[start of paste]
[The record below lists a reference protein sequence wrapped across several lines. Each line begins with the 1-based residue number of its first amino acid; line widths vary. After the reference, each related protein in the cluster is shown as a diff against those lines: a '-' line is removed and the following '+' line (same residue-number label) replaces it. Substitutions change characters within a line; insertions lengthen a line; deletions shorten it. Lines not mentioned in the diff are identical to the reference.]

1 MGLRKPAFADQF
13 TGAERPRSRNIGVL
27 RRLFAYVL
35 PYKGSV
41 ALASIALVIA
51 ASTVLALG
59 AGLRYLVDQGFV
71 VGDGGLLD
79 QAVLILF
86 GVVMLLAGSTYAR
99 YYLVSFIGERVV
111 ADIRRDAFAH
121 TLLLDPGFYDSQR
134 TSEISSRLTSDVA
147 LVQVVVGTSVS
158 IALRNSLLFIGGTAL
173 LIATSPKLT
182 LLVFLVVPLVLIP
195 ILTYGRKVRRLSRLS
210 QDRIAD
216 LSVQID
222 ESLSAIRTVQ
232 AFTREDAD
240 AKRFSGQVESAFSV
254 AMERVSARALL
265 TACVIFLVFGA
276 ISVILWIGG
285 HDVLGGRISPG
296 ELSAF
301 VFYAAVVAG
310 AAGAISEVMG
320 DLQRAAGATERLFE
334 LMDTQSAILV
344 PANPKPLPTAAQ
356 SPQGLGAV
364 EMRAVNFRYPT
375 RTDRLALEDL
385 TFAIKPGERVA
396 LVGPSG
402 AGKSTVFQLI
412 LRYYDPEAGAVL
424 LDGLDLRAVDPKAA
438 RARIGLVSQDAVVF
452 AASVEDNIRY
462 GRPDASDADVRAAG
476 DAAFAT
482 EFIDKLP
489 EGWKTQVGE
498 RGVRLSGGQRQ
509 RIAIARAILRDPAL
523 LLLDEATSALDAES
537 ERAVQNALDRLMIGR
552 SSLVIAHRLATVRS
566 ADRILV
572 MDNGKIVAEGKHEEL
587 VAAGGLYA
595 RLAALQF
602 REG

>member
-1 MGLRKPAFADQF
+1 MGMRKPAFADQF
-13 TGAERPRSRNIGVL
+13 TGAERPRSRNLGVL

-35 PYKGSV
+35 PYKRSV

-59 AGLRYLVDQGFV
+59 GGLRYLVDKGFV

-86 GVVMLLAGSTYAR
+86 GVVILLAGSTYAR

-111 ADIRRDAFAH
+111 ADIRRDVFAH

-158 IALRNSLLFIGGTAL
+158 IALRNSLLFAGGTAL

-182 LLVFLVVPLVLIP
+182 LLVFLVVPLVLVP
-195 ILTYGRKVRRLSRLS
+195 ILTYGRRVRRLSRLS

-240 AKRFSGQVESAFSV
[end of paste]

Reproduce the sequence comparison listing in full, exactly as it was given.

[The record below lists a reference protein sequence wrapped across several lines. Each line begins with the 1-based residue number of its first amino acid; line widths vary. After the reference, each related protein in the cluster is shown as a diff against those lines: a '-' line is removed and the following '+' line (same residue-number label) replaces it. Substitutions change characters within a line; insertions lengthen a line; deletions shorten it. Lines not mentioned in the diff are identical to the reference.]

1 MGLRKPAFADQF
13 TGAERPRSRNIGVL
27 RRLFAYVL
35 PYKGSV
41 ALASIALVIA
51 ASTVLALG
59 AGLRYLVDQGFV
71 VGDGGLLD
79 QAVLILF
86 GVVMLLAGSTYAR
99 YYLVSFIGERVV
111 ADIRRDAFAH
121 TLLLDPGFYDSQR
134 TSEISSRLTSDVA
147 LVQVVVGTSVS
158 IALRNSLLFIGGTAL
173 LIATSPKLT
182 LLVFLVVPLVLIP
195 ILTYGRKVRRLSRLS
210 QDRIAD
216 LSVQID
222 ESLSAIRTVQ
232 AFTREDAD
240 AKRFSGQVESAFSV
254 AMERVSARALL
265 TACVIFLVFGA
276 ISVILWIGG
285 HDVLGGRISPG
296 ELSAF
301 VFYAAVVAG
310 AAGAISEVMG
320 DLQRAAGATERLFE
334 LMDTQSAILV
344 PANPKPLPTAAQ
356 SPQGLGAV
364 EMRAVNFRYPT
375 RTDRLALEDL
385 TFAIKPGERVA
396 LVGPSG
402 AGKSTVFQLI
412 LRYYDPEAGAVL
424 LDGLDLRAVDPKAA
438 RARIGLVSQDAVVF
452 AASVEDNIRY
462 GRPDASDADVRAAG
476 DAAFAT
482 EFIDKLP
489 EGWKTQVGE
498 RGVRLSGGQRQ
509 RIAIARAILRDPAL
523 LLLDEATSALDAES
537 ERAVQNALDRLMIGR
552 SSLVIAHRLATVRS
566 ADRILV
572 MDNGKIVAEGKHEEL
587 VAAGGLYA
595 RLAALQF
602 REG

>member
-1 MGLRKPAFADQF
+1 MGMRKPAFADQF
-13 TGAERPRSRNIGVL
+13 TGAERPRSRNLGVL

-35 PYKGSV
+35 PYKRSV

-59 AGLRYLVDQGFV
+59 GGLRYLVDKGFV

-86 GVVMLLAGSTYAR
+86 GVVILLAGSTYAR

-111 ADIRRDAFAH
+111 ADIRRDVFAH

-158 IALRNSLLFIGGTAL
+158 IALRNSLLFAGGTAL

-182 LLVFLVVPLVLIP
+182 LLVFLVVPLVLVP
-195 ILTYGRKVRRLSRLS
+195 ILTYGRRVRRLSRLS

-240 AKRFSGQVESAFSV